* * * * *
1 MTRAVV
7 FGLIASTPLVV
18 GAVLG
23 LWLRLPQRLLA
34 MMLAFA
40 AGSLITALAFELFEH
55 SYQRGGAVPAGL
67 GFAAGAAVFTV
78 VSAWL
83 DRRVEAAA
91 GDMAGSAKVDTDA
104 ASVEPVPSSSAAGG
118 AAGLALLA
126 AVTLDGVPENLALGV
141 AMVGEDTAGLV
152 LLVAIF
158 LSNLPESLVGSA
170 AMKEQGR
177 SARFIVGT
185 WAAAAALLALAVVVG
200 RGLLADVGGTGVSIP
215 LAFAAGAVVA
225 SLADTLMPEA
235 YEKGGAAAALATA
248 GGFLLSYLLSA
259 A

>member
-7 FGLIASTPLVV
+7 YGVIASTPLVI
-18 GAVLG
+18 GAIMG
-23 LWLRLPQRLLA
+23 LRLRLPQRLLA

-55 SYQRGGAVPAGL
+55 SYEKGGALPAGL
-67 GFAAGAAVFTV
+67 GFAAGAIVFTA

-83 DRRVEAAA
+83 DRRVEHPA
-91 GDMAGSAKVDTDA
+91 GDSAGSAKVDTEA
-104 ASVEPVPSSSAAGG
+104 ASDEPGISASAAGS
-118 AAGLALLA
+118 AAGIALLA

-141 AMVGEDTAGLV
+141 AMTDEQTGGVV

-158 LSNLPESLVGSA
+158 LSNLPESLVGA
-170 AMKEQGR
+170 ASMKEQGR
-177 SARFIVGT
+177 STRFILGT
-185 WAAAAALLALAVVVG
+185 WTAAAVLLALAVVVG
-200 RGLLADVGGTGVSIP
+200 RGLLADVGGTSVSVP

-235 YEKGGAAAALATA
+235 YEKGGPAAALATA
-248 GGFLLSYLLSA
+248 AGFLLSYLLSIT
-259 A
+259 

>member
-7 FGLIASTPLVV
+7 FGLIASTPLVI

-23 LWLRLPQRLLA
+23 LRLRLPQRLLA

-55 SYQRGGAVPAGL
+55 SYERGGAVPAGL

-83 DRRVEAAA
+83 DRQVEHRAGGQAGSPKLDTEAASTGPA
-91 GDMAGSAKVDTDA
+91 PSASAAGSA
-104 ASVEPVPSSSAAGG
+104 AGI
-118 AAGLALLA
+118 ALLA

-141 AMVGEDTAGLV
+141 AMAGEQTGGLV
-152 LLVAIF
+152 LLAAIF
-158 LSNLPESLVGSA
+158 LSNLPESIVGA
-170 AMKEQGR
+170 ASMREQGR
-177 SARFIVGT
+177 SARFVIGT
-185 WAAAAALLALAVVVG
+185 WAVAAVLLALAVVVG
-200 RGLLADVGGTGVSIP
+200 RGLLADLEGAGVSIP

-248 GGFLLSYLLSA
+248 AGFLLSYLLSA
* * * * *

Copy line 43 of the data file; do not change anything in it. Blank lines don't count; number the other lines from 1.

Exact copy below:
+104 ASDEPGISASAAGS